Tuesday, September 28, 2021
Miles from the Mainstream
D. R. ZUKERMAN, proprietor

The Lying New York Times

March 5, 2021 --

First, please read this report from American Military News, February 17:

On Tuesday, The New York Times corrected a Jan. 8 report that originally stated Capitol Police Officer Brian Sicknick was killed after being struck in the head with a fire extinguisher by a pro-Trump rioter during the violent Jan. 6 demonstration at Capitol Hill, noting “medical experts have said he did not die of blunt force trauma.”

The original report on Sicknick’s death was used last week as evidence of “incitement” in the impeachment trial against former President Donald Trump. The paper corrected the report this week with an update notice that said, “New information has emerged regarding the death of the Capitol Police officer Brian Sicknick that questions the initial cause of his death provided by officials close to the Capitol Police.”

In the original story, the Times reported that “Mr. Sicknick, 42, an officer for the Capitol Police, died on Thursday from brain injuries he sustained after Trump loyalists who overtook the complex struck him in the head with a fire extinguisher, according to two law enforcement officials.”

* * * *

Maureen Dowd, in her February 28 column,  reported that Times publisher A.G. Sulzberger, at the Vanity Fair 2017 Oscar party, denied to "movie stars," thanking him for being anti-Trump, that it was not the paper's "mission to be part of the resistance. Rather, he said, the paper would be straight and combat lies with the truth."  Nonsense Maureen. It is the paper's mission to crush Trump and all that it sees it as standing for, including fighting the truth with lies. Just consider the mendacious story about the tragic death of Office Sicknick, which the Times twisted into anti-Trump propaganda for the purpose of making it impossible for Citizen Trump to seek a second term.

Do you consider yourself, now, a newspaperwoman, or a propagandist shill for whomever is targeted by A.G.?

What hospital was Officer Sicknick brought to? What doctors artended him?  Who signed a death certificate stating cause of death?  Is there any such certificate?   Are these questions irrelevant to the "narrative" in the paper declaring that the officer was killed by anti-Trump rioters wielding a fire extinguisher?   Who, indeed, witnessed the attack?  Or is it the practice of the paper, now, to report events devoid of corroborating information? Why aren't the law informants identified?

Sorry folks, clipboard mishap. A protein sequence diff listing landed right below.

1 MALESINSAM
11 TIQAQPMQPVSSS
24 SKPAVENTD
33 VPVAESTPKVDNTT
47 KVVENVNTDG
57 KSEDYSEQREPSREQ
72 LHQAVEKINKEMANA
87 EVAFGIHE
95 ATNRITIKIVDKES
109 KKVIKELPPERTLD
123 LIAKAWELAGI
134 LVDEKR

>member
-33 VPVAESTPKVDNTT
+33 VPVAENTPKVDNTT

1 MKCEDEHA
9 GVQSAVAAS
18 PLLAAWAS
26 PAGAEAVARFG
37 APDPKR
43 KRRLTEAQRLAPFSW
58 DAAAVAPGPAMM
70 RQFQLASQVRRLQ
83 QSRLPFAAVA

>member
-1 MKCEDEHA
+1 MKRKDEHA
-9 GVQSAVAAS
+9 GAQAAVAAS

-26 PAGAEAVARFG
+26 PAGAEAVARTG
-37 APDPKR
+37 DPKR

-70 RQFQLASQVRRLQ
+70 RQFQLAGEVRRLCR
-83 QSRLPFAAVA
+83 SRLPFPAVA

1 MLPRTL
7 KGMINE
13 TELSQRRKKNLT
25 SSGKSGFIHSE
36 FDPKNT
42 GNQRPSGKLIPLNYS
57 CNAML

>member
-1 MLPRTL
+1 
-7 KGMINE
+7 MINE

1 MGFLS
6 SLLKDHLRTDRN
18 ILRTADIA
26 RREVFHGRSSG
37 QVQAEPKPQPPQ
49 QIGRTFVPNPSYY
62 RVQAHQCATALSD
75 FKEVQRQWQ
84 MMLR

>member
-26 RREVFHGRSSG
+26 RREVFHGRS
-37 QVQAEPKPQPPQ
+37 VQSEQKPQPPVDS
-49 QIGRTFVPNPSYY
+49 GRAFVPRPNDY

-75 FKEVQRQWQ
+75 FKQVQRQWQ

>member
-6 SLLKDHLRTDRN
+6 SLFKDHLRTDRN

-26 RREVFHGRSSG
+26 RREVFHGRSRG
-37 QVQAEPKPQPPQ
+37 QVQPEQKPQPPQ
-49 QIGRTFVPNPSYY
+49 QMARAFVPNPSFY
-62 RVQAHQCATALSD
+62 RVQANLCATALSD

Is it because they do not exist, or if they did exist, because the paper does not want the public to know whether or not their account is truthful?

In the old days, weren't reporters on beats supposed to ask basic questions: who, what,  when, where. why,  and how. 

Those basic questions were supposed to draw out the facts of a story. These questions are not supposed to be the pillars of political propaganda. Only the "why," seems attainable.  Because the paper wanted to add additional slurs, smears, creating transparent sophistry to its practice of phony coverage of Citizen Trump.

The paper that deserves the name The New York Pravda published disinformation about the death of Office Brian Sicknick, and made matters worse by ignoring reports that he felt okay the night of January 6.

Now, on February 27, a headline appeared in the paper, at the top of page A14:  

"In Breakthrough, F.B. I. Zeroes In on Suspect in Death of Capitol Police Officer"

This extension of the original January 8 "narrative" is filled with more speculation. A name for the alleged assailant of Officer Sicknick -- the instrument is now said to be bear spray -- is not given; just a report that six members of the "far-right nationalist group the Proud Boys" were indicted for conspiring to obstruct the certification of Joe Biden as president.  Why is this indictment mentioned in an article purporting to provide information on the death of Officer Sicknick?

LPR believes that at The New York Pravda any disinformation to smear Citizen Trump is deemed fit to print by publisher A.G. Sulzberger -- with cover-ups required of his underlings,  including columnists like Maureen Dowd.